FY2022 budget would invest $18.1 billion in New Jersey’s public schools
Budget would increase K-12 education aid by $578 million and increase pre-K funding by $50 million
FAIR LAWN – Governor Phil Murphy and Acting Education Commissioner Dr. Angelica Allen-McMillan today visited Thomas Jefferson Middle School in Fair Lawn to highlight the $18.1 billion in pre-K through 12 school aid funding in the Governor’s Fiscal Year 2022 (FY2022) budget proposal.
The proposed FY2022 budget furthers the Governor’s historic commitment to education, with $578 million in additional K-12 school aid and nearly $50 million in additional preschool funding. When paired with additional investments in Extraordinary Special Aid and stabilization aid, the FY2022 budget increases school funding by $700 million. Governor Murphy’s four budgets will have increased direct pre-K through 12 spending statewide by nearly $1.5 billion. School districts will be able to use State funds in conjunction with federal resources to address COVID-19-related learning loss, stand up mental health programs, train educators, and remediate buildings, among other uses.
“The budget proposal unveiled this week furthers our commitment to ensuring that school districts have the resources they need to the unique needs of their students and educators, an especially critical priority as districts manage challenges caused by COVID-19,” said Governor Murphy. “I have long believed that investments in our students are investments in the future of our state, and now more than ever I am proud that our students continue to be a priority.”
“The Governor’s budget will help provide necessary resources to help schools navigate the countless challenges they have faced throughout the global pandemic,” said Acting Department of Education Commissioner Dr. Allen-McMillan. “Ultimately, the beneficiaries of our commitment to education will be the students, from the youngest preschoolers to high school graduates.”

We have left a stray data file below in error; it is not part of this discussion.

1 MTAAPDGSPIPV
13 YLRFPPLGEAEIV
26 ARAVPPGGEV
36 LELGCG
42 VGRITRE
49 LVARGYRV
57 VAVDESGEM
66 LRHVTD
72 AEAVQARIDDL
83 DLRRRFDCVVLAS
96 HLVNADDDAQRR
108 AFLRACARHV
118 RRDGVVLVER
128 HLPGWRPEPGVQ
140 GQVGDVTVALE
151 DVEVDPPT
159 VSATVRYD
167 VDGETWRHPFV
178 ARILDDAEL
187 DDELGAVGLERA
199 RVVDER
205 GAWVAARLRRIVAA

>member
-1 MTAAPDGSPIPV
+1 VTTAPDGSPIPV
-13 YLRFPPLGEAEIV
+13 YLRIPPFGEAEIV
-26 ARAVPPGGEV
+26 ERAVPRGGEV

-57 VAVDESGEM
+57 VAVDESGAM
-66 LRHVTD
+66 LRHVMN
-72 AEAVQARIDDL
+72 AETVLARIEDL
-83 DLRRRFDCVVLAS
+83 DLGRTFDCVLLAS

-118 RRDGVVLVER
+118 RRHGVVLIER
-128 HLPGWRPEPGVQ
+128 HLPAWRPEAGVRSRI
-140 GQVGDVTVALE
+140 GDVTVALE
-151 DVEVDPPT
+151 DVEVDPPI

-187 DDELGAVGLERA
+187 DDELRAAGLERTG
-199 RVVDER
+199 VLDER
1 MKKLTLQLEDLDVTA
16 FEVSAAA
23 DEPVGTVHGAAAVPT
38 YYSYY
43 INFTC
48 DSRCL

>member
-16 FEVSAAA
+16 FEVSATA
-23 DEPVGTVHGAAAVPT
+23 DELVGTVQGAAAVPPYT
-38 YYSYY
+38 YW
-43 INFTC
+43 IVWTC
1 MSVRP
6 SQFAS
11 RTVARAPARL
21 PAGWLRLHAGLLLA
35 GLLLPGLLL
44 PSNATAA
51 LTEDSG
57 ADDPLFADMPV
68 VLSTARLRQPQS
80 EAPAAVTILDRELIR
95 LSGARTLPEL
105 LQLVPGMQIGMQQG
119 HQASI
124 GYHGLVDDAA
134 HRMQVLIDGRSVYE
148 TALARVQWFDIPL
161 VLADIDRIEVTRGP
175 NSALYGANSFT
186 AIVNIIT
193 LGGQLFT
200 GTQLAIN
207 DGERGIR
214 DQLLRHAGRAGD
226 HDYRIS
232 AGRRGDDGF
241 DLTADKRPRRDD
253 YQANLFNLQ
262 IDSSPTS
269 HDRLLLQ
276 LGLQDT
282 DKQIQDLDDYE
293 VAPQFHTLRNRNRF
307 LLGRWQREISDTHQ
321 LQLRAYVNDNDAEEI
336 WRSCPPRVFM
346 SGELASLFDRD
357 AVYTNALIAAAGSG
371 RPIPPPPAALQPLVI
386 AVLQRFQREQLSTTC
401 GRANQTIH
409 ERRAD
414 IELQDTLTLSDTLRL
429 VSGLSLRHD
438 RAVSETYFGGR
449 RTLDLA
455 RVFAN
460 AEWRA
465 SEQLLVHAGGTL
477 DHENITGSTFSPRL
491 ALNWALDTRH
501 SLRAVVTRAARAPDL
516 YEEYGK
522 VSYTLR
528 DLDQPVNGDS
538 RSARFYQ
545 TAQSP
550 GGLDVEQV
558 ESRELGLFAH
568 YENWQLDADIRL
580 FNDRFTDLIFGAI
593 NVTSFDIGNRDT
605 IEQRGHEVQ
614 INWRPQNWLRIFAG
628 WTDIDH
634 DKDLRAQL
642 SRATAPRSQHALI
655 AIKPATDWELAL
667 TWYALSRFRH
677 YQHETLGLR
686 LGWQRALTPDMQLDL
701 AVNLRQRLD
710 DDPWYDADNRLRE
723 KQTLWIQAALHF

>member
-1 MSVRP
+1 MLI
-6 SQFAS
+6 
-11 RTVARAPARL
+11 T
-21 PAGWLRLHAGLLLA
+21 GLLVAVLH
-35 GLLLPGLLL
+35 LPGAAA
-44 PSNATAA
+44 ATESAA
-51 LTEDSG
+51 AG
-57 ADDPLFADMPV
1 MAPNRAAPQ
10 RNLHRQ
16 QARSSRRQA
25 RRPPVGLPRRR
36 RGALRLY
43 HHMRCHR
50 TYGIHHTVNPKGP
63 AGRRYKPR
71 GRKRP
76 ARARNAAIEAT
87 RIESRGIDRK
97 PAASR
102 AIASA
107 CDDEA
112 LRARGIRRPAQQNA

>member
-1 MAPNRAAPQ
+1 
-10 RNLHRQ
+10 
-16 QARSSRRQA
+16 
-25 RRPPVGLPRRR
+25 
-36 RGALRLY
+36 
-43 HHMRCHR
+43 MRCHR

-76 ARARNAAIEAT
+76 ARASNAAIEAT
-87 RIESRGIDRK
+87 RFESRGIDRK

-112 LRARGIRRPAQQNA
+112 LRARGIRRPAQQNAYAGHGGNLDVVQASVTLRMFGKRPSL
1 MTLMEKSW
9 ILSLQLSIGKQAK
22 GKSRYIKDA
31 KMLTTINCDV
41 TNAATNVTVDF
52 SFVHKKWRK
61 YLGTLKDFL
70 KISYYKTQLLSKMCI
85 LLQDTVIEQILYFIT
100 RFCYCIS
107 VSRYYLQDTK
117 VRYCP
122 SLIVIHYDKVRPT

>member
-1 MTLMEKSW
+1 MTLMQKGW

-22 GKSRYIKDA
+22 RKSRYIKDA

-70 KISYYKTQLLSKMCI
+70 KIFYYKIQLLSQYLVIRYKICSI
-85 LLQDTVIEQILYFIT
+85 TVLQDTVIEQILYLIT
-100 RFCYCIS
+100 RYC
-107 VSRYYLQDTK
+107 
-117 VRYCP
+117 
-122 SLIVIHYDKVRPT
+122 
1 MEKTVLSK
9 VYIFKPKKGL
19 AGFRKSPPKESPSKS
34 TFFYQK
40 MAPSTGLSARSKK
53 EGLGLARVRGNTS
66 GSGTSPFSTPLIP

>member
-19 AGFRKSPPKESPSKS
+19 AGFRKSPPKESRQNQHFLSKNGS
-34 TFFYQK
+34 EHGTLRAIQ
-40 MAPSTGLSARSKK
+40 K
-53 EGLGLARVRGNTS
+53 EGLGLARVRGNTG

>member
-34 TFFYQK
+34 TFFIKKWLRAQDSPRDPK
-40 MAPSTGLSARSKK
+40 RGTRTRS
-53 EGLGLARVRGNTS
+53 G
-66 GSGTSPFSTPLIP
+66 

Increased School Funding
The FY2022 budget proposal continues the seven-year phase-in to fully fund New Jersey’s school funding formula. By adding $578 million in K-12 formula aid, the Governor is proposing to make the full scheduled phase-in for FY2022 and make up for the pause in the phase-in from FY2021.
The budget also includes $50 million in Stabilization Aid to help districts adjust to the phase-in of the school funding formula and an additional $25 million for Extraordinary Special Education aid.
Governor Murphy announced the state education aid during a school visit in Fair Lawn. In the Governor’s proposed FY2022 budget plan, Fair Lawn is slated to receive $11.7 million in State school funding aid, which is an increase of more than 52% from FY2021.
The Governor also continues to champion preschool education with a total of more than $924 million in funding in the FY2022 budget, an increase of nearly $50 million. The increase consists of $24 million for existing programs and $26 million to expand access to high-quality preschool programs in more school districts.
The budget also continues the Supplemental Wraparound Program, which provides $4.5 million to assist families with before- and after-school care for children of lower income families.
Preparing Students for Success
The Governor’s proposed budget would prepare students for jobs of the future by advancing STEM programs and funding initiatives in career and technical education (CTE). This includes new and continued support for initiatives such as:
Promoting Healthy, Safe, and Efficient Schools
Additionally, the proposed budget provides funding to promote school infrastructure improvements, perform important safety testing, and assist school regionalization efforts. Initiatives include:
Other highlights of the Governor’s FY2022 budget proposal include:
Diversifying the Teacher Pipeline: The budget includes $750,000 for Minority Teacher Development Grants and $550,000 to encourage retention and diversification within the teaching profession.
Nonpublic Schools: The appropriation for nursing services in nonpublic schools will increase by $1.5 million, while State funding for the nonpublic technology initiative will be restored at $5.4 million. Funding for auxiliary services provided to nonpublic school students, such as compensatory education and English as a second language services, will increase by $1 million.
Pensions and Benefits for Retired Educators: In addition to providing direct aid to school districts, the State annually covers important school-related costs such as teacher pensions, medical benefits for retired educators, and Social Security contributions for teachers. Many states do not cover such costs on behalf of their school districts. Governor Murphy’s proposed budget will include an additional $974.4 million to support these areas in the upcoming school year.
Additional information on district allocations of state aid is available on the Department of Education’s School Finance webpage.